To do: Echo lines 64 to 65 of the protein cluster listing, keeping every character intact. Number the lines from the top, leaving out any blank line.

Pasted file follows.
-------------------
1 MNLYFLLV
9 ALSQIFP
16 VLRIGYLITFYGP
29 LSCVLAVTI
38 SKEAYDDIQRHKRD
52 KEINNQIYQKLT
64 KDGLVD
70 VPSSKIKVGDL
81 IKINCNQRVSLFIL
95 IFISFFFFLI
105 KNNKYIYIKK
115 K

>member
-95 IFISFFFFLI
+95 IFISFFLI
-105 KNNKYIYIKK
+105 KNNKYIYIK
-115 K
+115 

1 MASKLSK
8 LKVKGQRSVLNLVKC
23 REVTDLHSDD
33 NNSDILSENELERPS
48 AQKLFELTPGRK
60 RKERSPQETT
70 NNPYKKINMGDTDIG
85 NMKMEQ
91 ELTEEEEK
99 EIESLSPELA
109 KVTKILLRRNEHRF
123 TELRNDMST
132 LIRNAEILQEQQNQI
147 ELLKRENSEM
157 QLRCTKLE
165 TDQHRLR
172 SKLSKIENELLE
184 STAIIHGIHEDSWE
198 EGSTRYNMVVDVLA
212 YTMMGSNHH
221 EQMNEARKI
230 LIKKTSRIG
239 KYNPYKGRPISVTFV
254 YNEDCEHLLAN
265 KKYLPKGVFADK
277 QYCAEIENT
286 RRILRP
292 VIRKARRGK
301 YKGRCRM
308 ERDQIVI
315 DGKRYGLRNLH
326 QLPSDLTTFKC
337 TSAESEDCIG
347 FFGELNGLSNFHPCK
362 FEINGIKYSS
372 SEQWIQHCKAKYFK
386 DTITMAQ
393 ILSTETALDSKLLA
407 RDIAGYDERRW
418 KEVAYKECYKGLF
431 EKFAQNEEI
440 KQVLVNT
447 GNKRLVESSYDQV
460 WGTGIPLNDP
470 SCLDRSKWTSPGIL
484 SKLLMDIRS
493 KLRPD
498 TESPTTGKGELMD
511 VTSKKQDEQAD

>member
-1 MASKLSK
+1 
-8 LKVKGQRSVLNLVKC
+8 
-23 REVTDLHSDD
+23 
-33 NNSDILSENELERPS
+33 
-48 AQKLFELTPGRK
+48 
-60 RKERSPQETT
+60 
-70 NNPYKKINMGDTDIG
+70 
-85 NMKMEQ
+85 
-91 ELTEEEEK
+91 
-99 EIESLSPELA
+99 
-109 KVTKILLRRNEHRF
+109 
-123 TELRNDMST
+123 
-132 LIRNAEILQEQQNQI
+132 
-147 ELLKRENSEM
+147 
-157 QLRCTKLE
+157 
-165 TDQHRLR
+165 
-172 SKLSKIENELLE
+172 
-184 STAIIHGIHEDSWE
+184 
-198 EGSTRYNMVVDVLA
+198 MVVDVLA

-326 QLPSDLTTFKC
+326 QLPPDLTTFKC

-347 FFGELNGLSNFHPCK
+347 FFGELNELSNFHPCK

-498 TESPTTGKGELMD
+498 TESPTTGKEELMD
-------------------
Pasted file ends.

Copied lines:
470 SCLDRSKWTSPGIL
484 SKLLMDIRS